The Chatham Town Council held their monthly meeting in the Chatham Fire Department building Monday evening.

On the agenda this meeting was a vote on the expansion of Chatham's contract with Inframark to encompass all public works duties including water collection and distribution.

The national company has been providing wastewater and water purification services for Chatham since 2016.

Jerry Shupe, Inframark Regional Vice President, said that the contract expansion would also include the implementation of a Supervisory Control and Data Aquisition (SCADA) system, which would allow them to remotely monitor water systems and view data trends.

It would also lead to Inframark having a total of 40 full-time maintenance jobs in the Danville/Chatham/Yanceyville area, Shupe said.

The council held a public hearing for citizens to give comments, for which no one appeared. The council then entered a closed session to discuss the new contract.

After over an hour of deliberation, they did not reach a conclusion.

Chatham Town Attorney, Timothy Fisk, said after the meeting that there was still "more work to be done."

"The council is now in their due-diligence period," Fisk said. "They have to do their homework."

Fisk confirmed that the vote for Inframark's contract expansion will be added to the agenda for the next council meeting Feb. 10.

The current Director of Public Works, Rodney Bryant, said that he plans to retire soon regardless of the decision of the council.

In other matters, Police Chief Marvin Wright reported at the meeting that Chatham saw no major crimes last year.

"Any time you can go for 12 months in a town with no major crimes is a big deal," Wright said. "I don't take it for granted."

The police department defines "major crimes" as murders, rapes, robberies of businesses and other things.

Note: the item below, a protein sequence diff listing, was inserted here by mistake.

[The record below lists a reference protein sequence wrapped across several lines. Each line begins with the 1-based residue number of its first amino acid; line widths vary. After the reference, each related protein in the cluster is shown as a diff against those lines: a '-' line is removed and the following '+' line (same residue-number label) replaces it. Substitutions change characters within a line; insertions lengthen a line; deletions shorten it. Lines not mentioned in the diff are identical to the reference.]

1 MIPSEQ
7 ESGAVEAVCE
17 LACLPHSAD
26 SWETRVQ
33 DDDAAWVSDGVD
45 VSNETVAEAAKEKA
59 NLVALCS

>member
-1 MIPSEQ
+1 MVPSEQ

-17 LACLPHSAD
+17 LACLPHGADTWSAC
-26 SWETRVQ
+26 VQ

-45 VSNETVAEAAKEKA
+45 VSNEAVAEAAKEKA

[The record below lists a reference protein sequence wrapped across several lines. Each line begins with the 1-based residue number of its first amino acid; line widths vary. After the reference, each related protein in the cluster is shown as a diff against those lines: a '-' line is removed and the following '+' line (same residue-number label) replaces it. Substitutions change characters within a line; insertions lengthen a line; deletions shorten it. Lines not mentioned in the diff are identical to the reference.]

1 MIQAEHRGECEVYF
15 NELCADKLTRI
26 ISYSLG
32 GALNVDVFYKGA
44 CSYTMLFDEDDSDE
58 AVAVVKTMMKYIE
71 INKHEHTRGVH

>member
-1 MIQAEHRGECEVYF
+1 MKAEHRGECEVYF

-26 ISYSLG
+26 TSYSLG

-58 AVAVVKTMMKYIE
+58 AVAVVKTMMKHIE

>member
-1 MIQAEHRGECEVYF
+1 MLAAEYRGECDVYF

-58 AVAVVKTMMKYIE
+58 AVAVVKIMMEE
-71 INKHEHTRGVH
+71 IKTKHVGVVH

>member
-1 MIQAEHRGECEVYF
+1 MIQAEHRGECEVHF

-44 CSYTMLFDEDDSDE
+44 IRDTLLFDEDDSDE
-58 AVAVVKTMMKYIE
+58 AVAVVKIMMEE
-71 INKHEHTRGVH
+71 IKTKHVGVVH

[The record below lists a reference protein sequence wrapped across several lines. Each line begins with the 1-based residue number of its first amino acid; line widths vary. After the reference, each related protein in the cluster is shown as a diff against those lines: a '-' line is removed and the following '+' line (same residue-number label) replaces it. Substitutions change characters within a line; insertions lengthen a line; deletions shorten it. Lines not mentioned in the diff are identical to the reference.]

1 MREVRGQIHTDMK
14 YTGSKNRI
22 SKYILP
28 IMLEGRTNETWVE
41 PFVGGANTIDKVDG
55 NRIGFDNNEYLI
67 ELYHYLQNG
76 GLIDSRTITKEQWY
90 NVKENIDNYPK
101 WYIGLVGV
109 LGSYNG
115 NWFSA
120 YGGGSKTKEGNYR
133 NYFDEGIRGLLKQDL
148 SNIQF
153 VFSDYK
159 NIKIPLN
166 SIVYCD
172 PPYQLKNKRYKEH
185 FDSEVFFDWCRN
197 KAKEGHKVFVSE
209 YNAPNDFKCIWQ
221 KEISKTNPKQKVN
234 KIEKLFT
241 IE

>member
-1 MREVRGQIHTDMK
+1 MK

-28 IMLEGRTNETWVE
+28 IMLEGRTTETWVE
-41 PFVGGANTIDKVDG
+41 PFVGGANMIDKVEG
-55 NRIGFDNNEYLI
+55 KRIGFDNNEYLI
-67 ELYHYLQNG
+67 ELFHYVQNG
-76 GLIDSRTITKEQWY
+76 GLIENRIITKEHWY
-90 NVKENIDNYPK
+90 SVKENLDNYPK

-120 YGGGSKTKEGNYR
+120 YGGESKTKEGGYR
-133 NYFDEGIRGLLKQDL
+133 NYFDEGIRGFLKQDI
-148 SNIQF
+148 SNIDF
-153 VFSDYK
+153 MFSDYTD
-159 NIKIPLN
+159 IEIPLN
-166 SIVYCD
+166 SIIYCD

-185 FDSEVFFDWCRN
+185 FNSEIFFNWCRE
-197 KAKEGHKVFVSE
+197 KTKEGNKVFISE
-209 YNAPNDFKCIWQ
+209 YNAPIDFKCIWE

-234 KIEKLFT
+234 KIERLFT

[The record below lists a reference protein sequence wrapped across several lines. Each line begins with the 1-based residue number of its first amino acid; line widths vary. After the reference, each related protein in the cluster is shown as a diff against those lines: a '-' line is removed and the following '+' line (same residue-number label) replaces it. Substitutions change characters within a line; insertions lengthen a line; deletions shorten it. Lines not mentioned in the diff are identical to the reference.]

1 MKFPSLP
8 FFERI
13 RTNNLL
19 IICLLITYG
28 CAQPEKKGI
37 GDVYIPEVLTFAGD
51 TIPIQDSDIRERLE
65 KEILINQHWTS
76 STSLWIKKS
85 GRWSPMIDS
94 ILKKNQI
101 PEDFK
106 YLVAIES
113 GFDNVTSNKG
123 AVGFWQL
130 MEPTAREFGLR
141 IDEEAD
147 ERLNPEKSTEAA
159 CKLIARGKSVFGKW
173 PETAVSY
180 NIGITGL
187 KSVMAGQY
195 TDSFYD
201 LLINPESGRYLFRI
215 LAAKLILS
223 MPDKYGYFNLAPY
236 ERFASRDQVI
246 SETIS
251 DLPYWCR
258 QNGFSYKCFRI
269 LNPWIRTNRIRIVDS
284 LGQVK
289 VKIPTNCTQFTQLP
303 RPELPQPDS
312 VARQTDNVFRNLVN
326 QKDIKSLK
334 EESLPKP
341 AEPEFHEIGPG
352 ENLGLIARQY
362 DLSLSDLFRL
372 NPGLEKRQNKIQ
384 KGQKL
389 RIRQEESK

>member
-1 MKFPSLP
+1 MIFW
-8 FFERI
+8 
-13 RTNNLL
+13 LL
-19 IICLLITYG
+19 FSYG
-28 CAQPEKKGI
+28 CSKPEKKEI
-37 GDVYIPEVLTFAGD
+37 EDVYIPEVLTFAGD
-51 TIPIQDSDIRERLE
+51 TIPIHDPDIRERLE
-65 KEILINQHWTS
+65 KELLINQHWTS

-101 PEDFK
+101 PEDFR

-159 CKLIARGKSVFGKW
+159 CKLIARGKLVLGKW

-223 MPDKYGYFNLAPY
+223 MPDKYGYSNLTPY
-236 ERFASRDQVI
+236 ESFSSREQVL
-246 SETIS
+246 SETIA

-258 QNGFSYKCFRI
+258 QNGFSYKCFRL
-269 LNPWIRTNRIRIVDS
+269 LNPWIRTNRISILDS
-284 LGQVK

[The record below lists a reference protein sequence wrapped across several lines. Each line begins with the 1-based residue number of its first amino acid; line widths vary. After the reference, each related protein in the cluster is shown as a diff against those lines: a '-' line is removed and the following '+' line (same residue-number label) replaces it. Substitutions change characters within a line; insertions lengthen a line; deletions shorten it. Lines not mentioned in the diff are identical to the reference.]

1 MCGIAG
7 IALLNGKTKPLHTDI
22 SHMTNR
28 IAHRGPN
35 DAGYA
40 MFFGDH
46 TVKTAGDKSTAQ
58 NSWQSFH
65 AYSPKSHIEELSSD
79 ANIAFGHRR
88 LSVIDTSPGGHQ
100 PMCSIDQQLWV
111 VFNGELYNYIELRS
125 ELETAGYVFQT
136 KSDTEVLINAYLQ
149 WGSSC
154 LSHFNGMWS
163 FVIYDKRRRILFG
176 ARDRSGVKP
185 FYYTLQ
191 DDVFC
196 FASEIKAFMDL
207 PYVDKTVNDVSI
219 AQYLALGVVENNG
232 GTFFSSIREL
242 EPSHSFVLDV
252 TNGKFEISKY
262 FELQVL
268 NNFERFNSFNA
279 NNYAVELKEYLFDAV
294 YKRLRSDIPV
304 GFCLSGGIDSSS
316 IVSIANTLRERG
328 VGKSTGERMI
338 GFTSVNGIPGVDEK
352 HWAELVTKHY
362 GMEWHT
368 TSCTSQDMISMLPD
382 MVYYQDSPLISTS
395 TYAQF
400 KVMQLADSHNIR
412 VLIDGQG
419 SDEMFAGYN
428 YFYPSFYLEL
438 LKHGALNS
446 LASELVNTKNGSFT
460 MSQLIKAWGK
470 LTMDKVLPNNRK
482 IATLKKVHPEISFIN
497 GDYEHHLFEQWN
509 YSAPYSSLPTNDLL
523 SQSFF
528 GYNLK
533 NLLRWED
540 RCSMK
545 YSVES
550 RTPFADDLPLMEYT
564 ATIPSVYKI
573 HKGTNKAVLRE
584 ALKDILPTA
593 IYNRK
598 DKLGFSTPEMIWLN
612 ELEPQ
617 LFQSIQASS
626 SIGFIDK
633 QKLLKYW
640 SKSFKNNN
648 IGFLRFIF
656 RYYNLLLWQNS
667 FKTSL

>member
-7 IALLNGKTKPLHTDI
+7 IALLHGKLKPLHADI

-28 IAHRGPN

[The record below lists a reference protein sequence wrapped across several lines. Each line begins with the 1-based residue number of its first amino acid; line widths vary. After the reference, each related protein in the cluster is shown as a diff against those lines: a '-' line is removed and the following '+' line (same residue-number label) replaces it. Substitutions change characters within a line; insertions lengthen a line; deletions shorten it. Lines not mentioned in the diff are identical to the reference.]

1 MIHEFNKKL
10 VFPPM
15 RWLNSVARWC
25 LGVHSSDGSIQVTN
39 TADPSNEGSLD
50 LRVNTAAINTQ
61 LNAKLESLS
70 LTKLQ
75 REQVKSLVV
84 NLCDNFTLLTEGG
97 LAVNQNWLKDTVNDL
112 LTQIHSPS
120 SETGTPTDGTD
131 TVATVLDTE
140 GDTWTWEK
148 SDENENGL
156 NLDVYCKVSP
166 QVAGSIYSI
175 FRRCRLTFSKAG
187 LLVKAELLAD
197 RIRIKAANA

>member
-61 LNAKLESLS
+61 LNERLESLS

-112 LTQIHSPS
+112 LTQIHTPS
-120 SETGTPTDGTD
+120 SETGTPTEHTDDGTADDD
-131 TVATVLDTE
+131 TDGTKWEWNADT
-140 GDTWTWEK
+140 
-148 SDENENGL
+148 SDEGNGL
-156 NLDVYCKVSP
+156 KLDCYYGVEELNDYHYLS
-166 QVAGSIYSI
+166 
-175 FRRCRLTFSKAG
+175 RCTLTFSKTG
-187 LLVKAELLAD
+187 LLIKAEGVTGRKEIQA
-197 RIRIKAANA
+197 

Wright thinks that police visibility plays a large role in preventing crime, but also credits the people of Chatham.

"It says a lot about the people that live in this town," Wright said.

Mayor Will Pace, who's current job is as a legislative assistant for the General Assembly, directed the council's attention to House Bill 1032, which if passed will rename the Route 29 Business bridge which passes over Route 29 the "Roy P. Byrd, jr., Memorial Bridge."

"I hope the General Assembly passes this bill, and I think they will," Pace said.

Del. Les Addams of Chatham is sponsoring the bill in the House.

Roy Byrd, jr., in addition to serving once as chairman of the Pittsylvania County Board of Supervisors, spent nine years on the State of Virginia Commonwealth Transportation Board.

"We felt naming the bridge after him was a good gesture," Pace said.

Treasurer Tim Hammell reported that finances were as expected. He also praised the Chatham Sartomer 5K, which raised $3,140 for the Chatham Volunteer Fire Department with their 2019 race. 

Chatham Fire Chief Donald Motley reported that there were no structure fires in the month of December and that the department only responded to 16 calls, which were mostly traffic accidents and brush fires. 

The meeting adjourned around 8:30 p.m. 

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